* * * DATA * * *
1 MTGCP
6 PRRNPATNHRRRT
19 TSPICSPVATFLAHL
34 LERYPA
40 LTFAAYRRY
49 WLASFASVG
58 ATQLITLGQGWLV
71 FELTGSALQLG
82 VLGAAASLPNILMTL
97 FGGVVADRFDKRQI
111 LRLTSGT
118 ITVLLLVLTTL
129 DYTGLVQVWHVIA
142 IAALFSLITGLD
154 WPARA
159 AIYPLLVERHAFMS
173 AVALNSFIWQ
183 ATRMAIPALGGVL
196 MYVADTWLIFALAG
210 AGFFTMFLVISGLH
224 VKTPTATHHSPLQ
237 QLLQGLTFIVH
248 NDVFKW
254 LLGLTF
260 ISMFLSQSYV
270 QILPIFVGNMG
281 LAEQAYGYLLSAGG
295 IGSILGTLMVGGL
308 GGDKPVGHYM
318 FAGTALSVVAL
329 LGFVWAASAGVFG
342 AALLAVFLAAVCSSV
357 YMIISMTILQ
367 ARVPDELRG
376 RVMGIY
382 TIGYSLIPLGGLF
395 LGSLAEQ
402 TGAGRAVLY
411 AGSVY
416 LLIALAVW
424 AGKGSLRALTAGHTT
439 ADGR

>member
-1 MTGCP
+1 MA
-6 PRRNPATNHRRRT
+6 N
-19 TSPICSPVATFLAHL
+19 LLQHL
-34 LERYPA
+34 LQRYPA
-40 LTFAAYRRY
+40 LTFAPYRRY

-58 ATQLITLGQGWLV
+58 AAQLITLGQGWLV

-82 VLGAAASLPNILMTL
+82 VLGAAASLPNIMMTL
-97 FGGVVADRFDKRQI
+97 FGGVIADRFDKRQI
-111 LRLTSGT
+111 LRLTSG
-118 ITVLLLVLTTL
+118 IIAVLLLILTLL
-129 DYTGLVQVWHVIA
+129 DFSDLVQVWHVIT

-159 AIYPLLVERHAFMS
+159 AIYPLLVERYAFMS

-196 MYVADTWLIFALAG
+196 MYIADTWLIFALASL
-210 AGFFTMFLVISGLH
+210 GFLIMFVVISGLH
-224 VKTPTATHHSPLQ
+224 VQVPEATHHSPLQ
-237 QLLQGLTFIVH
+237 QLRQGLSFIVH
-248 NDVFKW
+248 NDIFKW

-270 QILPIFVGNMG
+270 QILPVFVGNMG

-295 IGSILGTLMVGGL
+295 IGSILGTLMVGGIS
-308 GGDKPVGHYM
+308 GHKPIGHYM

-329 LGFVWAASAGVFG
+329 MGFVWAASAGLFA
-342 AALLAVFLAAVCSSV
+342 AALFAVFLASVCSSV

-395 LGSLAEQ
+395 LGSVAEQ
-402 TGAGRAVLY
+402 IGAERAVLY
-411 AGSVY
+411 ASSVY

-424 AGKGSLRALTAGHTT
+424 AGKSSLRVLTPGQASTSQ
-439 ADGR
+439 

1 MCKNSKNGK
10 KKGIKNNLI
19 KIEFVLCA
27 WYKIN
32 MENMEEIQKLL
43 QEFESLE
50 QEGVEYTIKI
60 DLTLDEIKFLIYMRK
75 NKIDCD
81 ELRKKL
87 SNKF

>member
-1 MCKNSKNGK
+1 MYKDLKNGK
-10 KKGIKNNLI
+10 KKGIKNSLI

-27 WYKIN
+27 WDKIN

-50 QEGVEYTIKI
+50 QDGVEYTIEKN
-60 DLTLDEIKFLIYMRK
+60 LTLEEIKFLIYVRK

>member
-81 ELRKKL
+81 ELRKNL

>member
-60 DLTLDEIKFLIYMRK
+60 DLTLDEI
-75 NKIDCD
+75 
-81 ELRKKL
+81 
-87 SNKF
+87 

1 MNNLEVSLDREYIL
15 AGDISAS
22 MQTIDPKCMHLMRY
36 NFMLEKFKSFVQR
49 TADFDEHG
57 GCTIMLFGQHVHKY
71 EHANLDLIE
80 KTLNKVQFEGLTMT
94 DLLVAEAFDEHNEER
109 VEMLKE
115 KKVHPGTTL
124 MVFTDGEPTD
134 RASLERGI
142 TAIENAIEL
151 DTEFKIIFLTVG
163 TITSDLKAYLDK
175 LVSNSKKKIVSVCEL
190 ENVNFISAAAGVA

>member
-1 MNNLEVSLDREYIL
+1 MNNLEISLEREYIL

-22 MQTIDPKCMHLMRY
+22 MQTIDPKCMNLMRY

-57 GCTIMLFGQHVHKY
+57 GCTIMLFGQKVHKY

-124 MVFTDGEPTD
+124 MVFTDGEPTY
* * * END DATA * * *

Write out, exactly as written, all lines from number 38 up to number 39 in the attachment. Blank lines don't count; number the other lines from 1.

402 TGAGRAVLY
411 AGSVY